During the August recess, l managed to pay a visit to Plymouth Council to see first-hand their efforts in running a Co-operative Council. My colleague, Councillor Barrie Taylor from Westminster made the arrangements following his commentary that “….political agendas in today’s world are dictated to by consumerist approach to decision making”. So we set off to see how an alternative co-operative and collaborative set up would work.
Politicians know that it’s vital to obtain good value when spending public money, but merely focusing on efficiency ignores the need to include effectiveness (quality) in order to achieve a balanced judgement and decision. After all, local authorities are not corporate supermarket chains and it would be unwise to make this comparison, as many in the media continue to do, for example, in referring to Barnet council’s effort to cut services to the bone as “Easy” council. This clearly over looks the rationale behind the establishment of local authorities in the first place.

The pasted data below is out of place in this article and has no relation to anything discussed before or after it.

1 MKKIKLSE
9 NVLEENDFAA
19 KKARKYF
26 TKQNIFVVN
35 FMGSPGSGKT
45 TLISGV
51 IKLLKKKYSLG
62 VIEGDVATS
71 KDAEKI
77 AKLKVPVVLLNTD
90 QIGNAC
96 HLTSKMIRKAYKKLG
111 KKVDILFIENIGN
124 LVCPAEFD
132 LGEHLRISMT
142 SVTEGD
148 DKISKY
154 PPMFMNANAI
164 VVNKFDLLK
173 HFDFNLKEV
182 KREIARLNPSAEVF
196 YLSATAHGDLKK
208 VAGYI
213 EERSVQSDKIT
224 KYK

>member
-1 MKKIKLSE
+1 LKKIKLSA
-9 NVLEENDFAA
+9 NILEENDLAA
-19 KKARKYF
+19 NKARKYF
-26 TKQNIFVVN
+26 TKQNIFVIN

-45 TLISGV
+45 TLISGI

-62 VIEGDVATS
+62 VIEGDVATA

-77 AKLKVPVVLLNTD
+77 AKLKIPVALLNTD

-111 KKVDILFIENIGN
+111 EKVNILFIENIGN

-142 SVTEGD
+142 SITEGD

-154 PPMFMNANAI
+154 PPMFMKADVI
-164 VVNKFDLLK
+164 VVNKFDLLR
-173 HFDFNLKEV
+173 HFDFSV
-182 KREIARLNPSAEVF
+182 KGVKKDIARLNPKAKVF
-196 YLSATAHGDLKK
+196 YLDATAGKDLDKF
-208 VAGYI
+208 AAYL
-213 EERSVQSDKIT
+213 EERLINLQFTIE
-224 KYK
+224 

Plymouth City Council has a cabinet member, Councillor Chris Pemberthy. His remit is Co-operatives & Community Development. The council does not pretend to have the answers to all issues but they do test their policies and contracts within arrangements that provide give back to the community. One of their initiatives is the Plymouth Energy Community. This is an independent member organisation designed to save money for local people using face-to-face contact about the best energy deals. At the same time, it seeks to reinvest surpluses back into the membership company. Previously it was known as a mutual, worthy of inclusion as an added alternative to the directly consumerist model of decision making. After visiting the Brixton Energy Co-operative in Lambeth earlier on the year, l was particularly glad to see that the council with Plymouth Energy Community has much less of a hurdle to jump in order to achieve its goals.